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‘I was just trying to save my life’: Four wounded in weekend shootings in Boston

A woman, two men shot on Hancock Street Sunday morning; one man wounded on Erie Street Saturday night, police said

Boston police on Sunday investigate at the scene of an early morning triple shooting at 299 Hancock St., in Dorchester.Pat Greenhouse/Globe Staff

Four people were shot during a violent weekend in Boston, with a man left injured in a Saturday night shooting and a woman and two men hit in a triple shooting Sunday morning, officials said.

The turmoil left some residents worried about their safety, while advocates renewed calls for immediate action to stanch the bloodshed.

The two men and the woman were shot shortly before 6 a.m. Sunday on Hancock Street in Dorchester, according to Boston police.

One of the men was in critical but stable condition Sunday evening, while the other two victims suffered non-life threatening injuries, according to Sergeant Detective John Boyle, a police spokesperson.


The triple shooting came after gunfire rang out on Erie Street in Dorchester around 10:30 p.m. Saturday, leaving one man in critical condition, police said, but his condition was upgraded to stable Sunday.

No arrests have been made in any of the shootings, Boyle said.

Mateo Godoy, 23, who lives near the Hancock Street shooting scene, said he heard three shots Sunday morning. He worries about growing violence in the city.

“What I’m most concerned about is me, or any of my neighbors or my roommates, walking and potentially getting hit with a stray bullet,” Godoy said as he was out for a walk Sunday morning.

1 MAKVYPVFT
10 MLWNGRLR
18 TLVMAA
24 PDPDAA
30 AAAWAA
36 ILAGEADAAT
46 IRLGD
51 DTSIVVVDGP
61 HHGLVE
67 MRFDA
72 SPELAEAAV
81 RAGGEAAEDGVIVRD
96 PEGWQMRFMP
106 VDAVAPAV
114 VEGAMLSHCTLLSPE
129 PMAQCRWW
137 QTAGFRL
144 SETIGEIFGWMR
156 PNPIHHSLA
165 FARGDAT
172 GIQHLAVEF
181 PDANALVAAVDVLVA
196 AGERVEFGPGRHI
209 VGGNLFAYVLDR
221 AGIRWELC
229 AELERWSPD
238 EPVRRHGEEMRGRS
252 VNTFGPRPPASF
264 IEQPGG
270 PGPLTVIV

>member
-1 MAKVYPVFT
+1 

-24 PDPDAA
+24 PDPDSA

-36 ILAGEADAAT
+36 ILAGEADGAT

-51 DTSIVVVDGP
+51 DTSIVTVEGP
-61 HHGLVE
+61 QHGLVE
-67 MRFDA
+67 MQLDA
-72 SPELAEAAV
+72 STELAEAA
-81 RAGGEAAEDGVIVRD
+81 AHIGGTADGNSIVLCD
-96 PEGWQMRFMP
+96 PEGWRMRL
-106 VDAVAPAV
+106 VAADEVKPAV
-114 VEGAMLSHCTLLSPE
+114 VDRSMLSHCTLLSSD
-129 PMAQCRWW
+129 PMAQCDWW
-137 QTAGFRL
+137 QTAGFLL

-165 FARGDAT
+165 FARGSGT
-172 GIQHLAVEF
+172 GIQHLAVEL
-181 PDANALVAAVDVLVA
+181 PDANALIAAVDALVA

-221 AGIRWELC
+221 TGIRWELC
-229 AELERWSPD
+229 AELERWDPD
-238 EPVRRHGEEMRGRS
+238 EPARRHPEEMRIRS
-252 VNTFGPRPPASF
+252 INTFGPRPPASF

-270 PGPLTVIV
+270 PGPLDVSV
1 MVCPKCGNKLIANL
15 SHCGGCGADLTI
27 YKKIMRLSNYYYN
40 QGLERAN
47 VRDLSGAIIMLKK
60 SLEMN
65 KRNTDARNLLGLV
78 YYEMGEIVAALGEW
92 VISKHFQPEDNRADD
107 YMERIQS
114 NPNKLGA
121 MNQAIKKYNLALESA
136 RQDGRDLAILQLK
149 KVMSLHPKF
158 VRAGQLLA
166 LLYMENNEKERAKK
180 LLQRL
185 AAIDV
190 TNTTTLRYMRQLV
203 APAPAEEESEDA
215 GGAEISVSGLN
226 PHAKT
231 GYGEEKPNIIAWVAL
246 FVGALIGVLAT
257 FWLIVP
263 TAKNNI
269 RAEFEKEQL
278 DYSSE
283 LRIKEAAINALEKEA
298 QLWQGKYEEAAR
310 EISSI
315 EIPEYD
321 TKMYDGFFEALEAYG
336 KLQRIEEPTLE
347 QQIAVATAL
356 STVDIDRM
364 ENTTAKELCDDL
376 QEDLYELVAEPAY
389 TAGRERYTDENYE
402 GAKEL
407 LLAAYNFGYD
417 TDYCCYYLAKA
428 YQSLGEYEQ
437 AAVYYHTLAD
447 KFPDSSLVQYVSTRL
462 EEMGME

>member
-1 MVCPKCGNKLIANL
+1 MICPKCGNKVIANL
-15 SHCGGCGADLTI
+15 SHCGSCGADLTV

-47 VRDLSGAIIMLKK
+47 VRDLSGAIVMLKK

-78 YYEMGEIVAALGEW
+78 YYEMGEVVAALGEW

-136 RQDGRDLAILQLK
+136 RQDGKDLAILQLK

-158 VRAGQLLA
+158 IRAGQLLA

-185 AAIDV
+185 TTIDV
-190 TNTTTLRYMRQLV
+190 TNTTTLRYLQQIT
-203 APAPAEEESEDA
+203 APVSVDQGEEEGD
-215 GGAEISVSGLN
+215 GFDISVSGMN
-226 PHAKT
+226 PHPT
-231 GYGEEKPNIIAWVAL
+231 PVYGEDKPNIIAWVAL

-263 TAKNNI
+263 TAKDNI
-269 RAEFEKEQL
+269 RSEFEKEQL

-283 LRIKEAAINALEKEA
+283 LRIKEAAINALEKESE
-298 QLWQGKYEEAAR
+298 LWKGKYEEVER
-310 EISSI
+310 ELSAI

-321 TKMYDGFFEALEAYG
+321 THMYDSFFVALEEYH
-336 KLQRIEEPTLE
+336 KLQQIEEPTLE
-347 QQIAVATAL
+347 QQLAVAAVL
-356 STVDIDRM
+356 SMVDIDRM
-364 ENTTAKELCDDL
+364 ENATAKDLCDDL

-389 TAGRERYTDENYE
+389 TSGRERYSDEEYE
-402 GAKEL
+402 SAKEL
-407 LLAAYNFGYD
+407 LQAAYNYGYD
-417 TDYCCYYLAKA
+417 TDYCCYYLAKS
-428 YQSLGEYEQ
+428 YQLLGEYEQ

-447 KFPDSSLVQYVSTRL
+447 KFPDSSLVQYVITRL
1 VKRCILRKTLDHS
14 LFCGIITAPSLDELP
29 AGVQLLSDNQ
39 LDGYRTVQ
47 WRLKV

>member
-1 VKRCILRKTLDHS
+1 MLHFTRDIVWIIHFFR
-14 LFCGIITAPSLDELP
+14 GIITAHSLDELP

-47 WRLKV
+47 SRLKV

Boston police investigate after an early-morning triple shooting on Hancock Street in Dorchester. Pat Greenhouse/Globe Staff

The shootings erupted just days after a barber, Herman Maxwell Hylton, was gunned down inside his Washington Street shop in Dorchester. The shooting of Hylton on Wednesday evening marked Boston’s 34th homicide of the year — and the seventh this month.

The Rev. Kevin Peterson, who has called on city leaders to announce a state of emergency in the city, said the recent violence in Boston’s Black community “is horrific and has shocked residents in ways that have not been experienced in decades.”

“The shocking murders of teenage boys and young Black mothers have ripped the heart out of the people who live here,” Peterson said in a statement to the Globe on Sunday.


Peterson is holding a meeting Wednesday at 6 p.m. in the Gilbert Albert Community Center for people to come together and help create a community-based safety plan for the Black community.